Last year, I had the pleasure of attending One Young World, which as well as being the largest gathering of nations second only to the Olympic Games, also happens to bring over 1,300 millennial leaders together in an attempt to find youth-led solutions to some of the worlds more pressing issues.
I found myself being humbled by a collective consciousness of change making that filled me with hope that this millennial generation has it in them to solve many of the world’s ills.
Unity is one such millennial trait helping in this pursuit. The ease at which Generation Y overcome cultural and language barriers to solve problems – thanks in part to higher levels of connectivity, access to technology and increased travel – is in stark contrast to previous generations. Consequently, unity was the theme I was asked to write about at the end of last year’s Summit due to the then recent news of the British government’s decision to hold a referendum on European membership after the next general election.
Having seen what can be achieved through collaboration, my new affinity for togetherness took precedent over my feelings towards the EU and I concluded that isolationism, regardless of ones political opinion, is counterproductive in achieving the countless tasks the international community are faced with.
It unsettles me then that we’re faced with separation from another Union, that of the United Kingdom. But can the millennial trend for togetherness spare us the breakup of this historic political union?
The Scottish referendum will be the first major ballot in the UK to allow 16 and 17 year-olds to vote and over 100,000 have registered to do just that. Data from a recent survey suggests that some 57 per cent of young voters said they would vote no, while just 43 per cent said yes, giving Better Together a 14-point lead over their rivals.
In fact, ScotCen, a Scottish social research organisation, claim that such a low level of support for independence is ‘remarkable’. It seems that rather than being more likely to support independence than the rest of the population, it appears that, if anything, young people are far less likely to do so.
Two factors that this research suggests are important in influencing young people’s views about independence are, first, the lack of confidence they feel about becoming independent.
Young people across the world, including Scotland, have suffered immeasurably due to the economy, high rates of youth unemployment and a lack of opportunity. This so called ‘lost generation’, I fear, would resent their elders further if not for allowing them to contribute in determining the collective fate of a country they’ll eventually grow up to inherit. They are also far less likely to vote inline with their parents – a common misconception among those who believe young people are largely apathetic towards the political process.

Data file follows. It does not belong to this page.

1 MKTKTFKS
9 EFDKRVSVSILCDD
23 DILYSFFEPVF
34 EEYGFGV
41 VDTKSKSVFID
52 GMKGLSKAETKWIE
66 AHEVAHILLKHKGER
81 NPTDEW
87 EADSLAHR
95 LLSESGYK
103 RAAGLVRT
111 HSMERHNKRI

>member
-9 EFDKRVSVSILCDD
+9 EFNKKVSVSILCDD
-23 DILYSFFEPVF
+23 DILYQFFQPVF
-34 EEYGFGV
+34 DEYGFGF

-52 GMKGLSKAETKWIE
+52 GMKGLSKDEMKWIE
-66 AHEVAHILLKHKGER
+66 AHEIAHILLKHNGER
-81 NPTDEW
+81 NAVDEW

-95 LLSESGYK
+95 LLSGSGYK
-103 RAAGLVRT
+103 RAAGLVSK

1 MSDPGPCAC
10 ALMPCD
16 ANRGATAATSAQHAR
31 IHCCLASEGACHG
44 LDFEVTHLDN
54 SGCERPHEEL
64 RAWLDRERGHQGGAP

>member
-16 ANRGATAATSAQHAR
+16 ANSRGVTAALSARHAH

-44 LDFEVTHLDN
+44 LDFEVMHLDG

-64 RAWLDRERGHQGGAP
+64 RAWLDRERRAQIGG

But however much independence troubles the youth of Scotland and the widening gap between them and adults, it’s the second factor which takes precedent. Unlike older generations, the research suggests that young people in Scotland are more inclined to feel a strong sense of British identity.
Those aged 14-17 are much less likely to have a strong sense of Scottish identity than those aged 18-24 or, indeed, adults in general. Only 12% of 14-17 year olds say that they are ‘Scottish, not British’, compared with no less than 35% of 18-24 year olds and 23% of adults as a whole. Although very few young people claim to be primarily or exclusively British, no less than 45% say they are equally British and Scottish, well above the equivalent figure for 18-24 year olds (22%) and that for all adults (30%).
The research suggests that this shared sense of identity may be a result of growing up in a digitised world in which interpersonal communication is no longer bound by geography. Indeed, this would fit the profile of a global millennial exhibited by the Global Millennial Survey (2013).
Millennials, the survey suggests, have been heavily influenced by access to technology, which has given them a passion to participate in solving challenges facing communities and the world. They also have a greater belief they can make a difference, are civically engaged, and feel more empowered to drive change through technology.
It seem that however Thursday’s vote goes, Scottish millennials are comparable to their global counterparts in more ways than one and an obvious link seems to exist between access to technology and the age of the electorate in determining how one votes.
For a young Englishmen passionate about active Citizenship, this really is a unique opportunity to see how a young demographic behaves in a major ballot. The real question remains: will they make a big enough impact to sway the vote?